• Before incising, make sure to use PPE to avoid self-contamination. Make a linear incision with a number 11 or 15 scalpel deep enough to penetrate the abscess. Cut the entire length of the abscess, as not making a wide enough incision could lead to inadequate drainage of the abscess.
    • Once the abscess cavity has been reached, purulent material will begin to drain. Have 4×4 gauze on hand. Allow the purulent material to drain from the abscess. Gently probe the abscess with curved hemostats to break up loculations.
    • Despite irrigation of the cavity commonly be referred to as standard practice, literature has shown that irrigation does not improve (or worsen) treatment success6.
    • If packing material is warranted, (see considerations below), insert the packing in with hemostats or forceps. Dress the wound with sterile gauze and tape.
    • The patient should be told to keep the wound clean, dry, and covered. Packing should be removed every one to two days and repacked until the cavity is resolved.
  • Loop drainage technique: newly utilized incision and drainage that has been found to be equally as effective in adults, superior in children, and less painful.
    • Make two small (4-5mm incisions) at the periphery of the abscess.
    • Use a hemostat to break up the loculations, allowing the pus to drain.
    • Irrigate the cavity with normal saline.
    • Insert a vessel loop and pull through the other incision, tie ends together allowing for slack to avoid skin tension.
    • Remove loop drain when the drainage has stopped, usually 7-10 days7.

  • Antibiotic therapy is warranted if:
    • Single abscess >2cm
    • Multiple abscesses
    • Surrounding cellulitis
    • Immunosuppressed patient or patient with comorbidities
    • Systemic symptoms
    • Indwelling medical device is present
    • High risk for transmission of staph aureus to others
  • Antibiotic choices include (mg/kg is for pediatric dosing):
    • TMP/SMX DS 1-2 tablets (5mg/kg) twice daily x7 days
    • Clindamycin 450mg (10mg/kg) PO three times daily x7 days8
  • In two different randomized trials, patients who received TMP-SMX resulted in higher cure rates after treatment than placebo (80.5-83 versus 69-73.6%)9, 10.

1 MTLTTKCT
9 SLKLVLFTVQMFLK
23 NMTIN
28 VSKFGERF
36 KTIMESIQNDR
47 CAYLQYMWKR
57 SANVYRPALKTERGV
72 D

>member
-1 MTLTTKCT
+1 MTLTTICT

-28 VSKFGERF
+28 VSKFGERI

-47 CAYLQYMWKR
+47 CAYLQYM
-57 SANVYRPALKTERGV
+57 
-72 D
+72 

• No studies suggest that packing of a drained abscess (excluding abscesses greater than 5cm or in immunocompromised patients) reduces treatment time or recurrence of abscesses11, 12.
  • Inpatient
    • Parenteral therapy should be utilized if unable to tolerate PO antibiotics, rapid progression of erythema, severe infection, proximity of the lesion to an indwelling medical device.
    • Antibiotics
      • Preferred
        • Vancomycin 20mg/kg IV twice daily8
      • Alternate
        • Daptomycin 4mg/kg IV once daily13
      • Less commonly used
        • Linezolid 600mg IV twice daily
        • Tedizolid 200mg IV once daily
        • Delafloxacin 300mg IV twice daily
        • Omadacycline 100mg IV once daily
        • Ceftaroline 600mg IV twice daily
        • Dalbavancin 1500mg once
        • Oritavancin 1200mg IV once
        • Telavancin 10mg/kg once daily13



  • Discharge unless significantly ill patients or the abscess requires surgical intervention.
  • If discharged, follow up within 3 days for wound check.


Key Points:

  • Abscesses should undergo an incision and drainage as definitive treatment; antibiotic therapy is more uncertain but does have guidelines for use.
  • Abscess, like cellulitis, is a clinical diagnosis. Typically, labs and imaging are not needed in managing an abscess.
  • Admit the patient for parenteral therapy when not tolerating PO antibiotics, rapid progression of erythema, severe infection, and/or proximity of the lesion to an indwelling medical device.

In which of the following cases would packing an incised abscess be indicated?

A) A pediatric patient with a 3 cm abscess on the thigh

B) An adult patient with a 3 cm abscess on the thigh with pus drainage

C) An adult patient with a 4 cm abscess with induration and mild fluctuance on the thigh

D) An adult patient with a 6 cm abscess on the thigh





Answer: D